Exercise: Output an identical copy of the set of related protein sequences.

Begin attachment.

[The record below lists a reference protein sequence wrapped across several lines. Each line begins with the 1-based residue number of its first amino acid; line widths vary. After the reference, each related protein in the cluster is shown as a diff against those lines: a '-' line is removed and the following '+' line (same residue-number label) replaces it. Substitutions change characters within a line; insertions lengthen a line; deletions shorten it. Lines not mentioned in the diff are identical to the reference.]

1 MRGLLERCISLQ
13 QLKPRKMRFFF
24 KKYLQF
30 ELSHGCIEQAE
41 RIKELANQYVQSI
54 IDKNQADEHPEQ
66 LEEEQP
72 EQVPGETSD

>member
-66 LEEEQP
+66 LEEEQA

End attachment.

[The record below lists a reference protein sequence wrapped across several lines. Each line begins with the 1-based residue number of its first amino acid; line widths vary. After the reference, each related protein in the cluster is shown as a diff against those lines: a '-' line is removed and the following '+' line (same residue-number label) replaces it. Substitutions change characters within a line; insertions lengthen a line; deletions shorten it. Lines not mentioned in the diff are identical to the reference.]

1 MRGLLERCISLQ
13 QLKPRKMRFFF
24 KKYLQF
30 ELSHGCIEQAE
41 RIKELANQYVQSI
54 IDKNQADEHPEQ
66 LEEEQP
72 EQVPGETSD

>member
-66 LEEEQP
+66 LEEEQA